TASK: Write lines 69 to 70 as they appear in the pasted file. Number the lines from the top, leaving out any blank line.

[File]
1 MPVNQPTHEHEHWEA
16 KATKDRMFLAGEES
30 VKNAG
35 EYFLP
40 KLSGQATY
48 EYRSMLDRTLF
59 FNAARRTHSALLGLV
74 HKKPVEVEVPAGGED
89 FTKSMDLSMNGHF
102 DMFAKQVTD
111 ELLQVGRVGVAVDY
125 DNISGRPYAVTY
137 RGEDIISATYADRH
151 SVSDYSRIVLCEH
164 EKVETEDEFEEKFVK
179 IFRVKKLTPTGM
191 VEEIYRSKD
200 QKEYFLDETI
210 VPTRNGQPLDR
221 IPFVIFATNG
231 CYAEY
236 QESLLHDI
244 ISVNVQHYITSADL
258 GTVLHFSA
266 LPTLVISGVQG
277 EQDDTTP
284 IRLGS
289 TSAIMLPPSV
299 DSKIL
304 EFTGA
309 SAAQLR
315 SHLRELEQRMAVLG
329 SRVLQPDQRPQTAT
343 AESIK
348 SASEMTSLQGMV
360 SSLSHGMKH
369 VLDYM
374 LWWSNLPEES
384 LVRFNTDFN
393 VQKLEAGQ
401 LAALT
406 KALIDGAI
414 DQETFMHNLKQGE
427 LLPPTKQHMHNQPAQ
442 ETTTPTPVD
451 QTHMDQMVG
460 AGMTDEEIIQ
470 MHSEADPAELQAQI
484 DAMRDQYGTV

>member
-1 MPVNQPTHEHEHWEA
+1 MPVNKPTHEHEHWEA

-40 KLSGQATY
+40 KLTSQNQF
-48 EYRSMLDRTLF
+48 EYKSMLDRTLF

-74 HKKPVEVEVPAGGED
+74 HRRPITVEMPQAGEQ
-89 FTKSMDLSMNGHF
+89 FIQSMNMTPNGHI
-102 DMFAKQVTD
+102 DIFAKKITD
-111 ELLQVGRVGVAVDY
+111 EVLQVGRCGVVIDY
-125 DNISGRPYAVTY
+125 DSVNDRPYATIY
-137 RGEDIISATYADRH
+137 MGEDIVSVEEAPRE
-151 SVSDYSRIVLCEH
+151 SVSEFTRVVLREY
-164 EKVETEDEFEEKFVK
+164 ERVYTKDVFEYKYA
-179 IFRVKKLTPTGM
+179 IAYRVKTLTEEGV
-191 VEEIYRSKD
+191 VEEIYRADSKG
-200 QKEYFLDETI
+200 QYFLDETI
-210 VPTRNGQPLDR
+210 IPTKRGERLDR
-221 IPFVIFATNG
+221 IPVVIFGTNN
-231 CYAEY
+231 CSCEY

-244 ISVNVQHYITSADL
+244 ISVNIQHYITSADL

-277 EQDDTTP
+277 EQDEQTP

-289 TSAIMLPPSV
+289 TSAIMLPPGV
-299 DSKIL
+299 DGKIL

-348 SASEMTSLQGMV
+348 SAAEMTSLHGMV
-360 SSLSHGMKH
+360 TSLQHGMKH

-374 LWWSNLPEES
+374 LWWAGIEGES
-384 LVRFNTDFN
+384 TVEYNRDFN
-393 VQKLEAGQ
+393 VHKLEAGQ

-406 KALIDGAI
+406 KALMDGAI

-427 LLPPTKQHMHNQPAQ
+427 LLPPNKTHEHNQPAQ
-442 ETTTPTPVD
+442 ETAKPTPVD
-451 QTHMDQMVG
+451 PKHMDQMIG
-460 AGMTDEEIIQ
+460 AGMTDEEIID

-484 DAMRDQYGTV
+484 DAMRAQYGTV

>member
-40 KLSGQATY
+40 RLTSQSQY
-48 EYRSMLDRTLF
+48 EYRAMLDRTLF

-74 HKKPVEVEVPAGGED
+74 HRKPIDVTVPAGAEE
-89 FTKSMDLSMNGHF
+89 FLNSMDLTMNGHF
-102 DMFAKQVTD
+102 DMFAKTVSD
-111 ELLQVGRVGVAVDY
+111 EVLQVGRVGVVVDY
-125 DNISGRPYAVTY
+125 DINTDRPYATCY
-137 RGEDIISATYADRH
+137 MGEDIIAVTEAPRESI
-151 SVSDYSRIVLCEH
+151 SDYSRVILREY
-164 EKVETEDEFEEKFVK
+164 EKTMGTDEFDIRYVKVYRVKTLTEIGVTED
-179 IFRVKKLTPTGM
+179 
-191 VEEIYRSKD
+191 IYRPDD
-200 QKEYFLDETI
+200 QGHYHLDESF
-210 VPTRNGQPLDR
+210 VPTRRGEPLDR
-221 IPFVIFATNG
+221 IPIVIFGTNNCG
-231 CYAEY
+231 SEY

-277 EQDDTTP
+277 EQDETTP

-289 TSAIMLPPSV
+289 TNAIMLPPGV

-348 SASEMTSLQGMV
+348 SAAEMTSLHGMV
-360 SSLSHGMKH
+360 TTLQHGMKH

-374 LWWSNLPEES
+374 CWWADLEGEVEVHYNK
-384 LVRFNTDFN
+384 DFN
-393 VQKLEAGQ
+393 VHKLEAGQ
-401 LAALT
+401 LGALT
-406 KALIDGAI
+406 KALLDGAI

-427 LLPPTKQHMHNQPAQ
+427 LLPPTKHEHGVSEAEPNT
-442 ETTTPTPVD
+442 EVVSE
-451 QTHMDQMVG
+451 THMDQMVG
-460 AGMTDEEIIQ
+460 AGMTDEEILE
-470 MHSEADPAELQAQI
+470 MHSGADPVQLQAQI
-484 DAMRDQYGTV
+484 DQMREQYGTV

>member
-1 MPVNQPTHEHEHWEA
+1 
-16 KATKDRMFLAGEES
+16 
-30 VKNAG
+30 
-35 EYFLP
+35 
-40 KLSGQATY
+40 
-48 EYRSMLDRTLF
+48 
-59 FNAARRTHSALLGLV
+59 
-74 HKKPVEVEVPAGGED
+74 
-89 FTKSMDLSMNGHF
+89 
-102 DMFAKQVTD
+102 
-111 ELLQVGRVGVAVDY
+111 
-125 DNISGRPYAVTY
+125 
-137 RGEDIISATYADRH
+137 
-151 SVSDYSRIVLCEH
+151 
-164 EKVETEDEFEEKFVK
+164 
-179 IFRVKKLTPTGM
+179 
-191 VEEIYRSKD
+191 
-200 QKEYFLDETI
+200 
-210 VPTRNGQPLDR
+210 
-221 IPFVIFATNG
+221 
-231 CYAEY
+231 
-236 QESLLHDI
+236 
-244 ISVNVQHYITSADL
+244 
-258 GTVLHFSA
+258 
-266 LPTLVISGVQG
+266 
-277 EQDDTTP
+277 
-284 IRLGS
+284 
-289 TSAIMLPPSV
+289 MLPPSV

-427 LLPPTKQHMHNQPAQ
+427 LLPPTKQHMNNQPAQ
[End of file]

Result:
-151 SVSDYSRIVLCEH
+151 SVSEFTRVVLREY